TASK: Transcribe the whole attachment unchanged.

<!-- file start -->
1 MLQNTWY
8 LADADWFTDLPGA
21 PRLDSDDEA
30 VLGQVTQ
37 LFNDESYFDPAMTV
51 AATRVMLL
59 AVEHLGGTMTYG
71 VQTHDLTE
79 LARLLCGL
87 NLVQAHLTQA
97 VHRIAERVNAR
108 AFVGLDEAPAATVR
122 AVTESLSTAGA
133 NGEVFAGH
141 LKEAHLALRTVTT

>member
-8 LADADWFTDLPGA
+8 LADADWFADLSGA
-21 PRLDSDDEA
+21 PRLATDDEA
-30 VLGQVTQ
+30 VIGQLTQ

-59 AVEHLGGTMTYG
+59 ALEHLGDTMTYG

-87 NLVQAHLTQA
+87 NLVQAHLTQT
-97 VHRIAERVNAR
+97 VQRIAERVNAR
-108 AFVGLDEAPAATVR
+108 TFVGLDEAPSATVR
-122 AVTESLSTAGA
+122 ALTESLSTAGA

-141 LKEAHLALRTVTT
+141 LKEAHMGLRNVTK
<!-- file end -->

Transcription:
1 MLQNTWY
8 LADADWFTDLPGA
21 PRLDSDDEA
30 VLGQVTQ
37 LFNDESYFDPAMTV
51 AATRVMLL
59 AVEHLGGTMTYG
71 VQTHDLTE
79 LARLLCGL
87 NLVQAHLTQA
97 VHRIAERVNAR
108 AFVGLDEAPAATVR
122 AVTESLSTAGA
133 NGEVFAGH
141 LKEAHLALRTVTT

>member
-8 LADADWFTDLPGA
+8 LADADWFADLSGA
-21 PRLDSDDEA
+21 PRLATDDEA
-30 VLGQVTQ
+30 VIGQLTQ

-59 AVEHLGGTMTYG
+59 ALEHLGDTMTYG

-87 NLVQAHLTQA
+87 NLVQAHLTQT
-97 VHRIAERVNAR
+97 VQRIAERVNAR
-108 AFVGLDEAPAATVR
+108 TFVGLDEAPSATVR
-122 AVTESLSTAGA
+122 ALTESLSTAGA

-141 LKEAHLALRTVTT
+141 LKEAHMGLRNVTK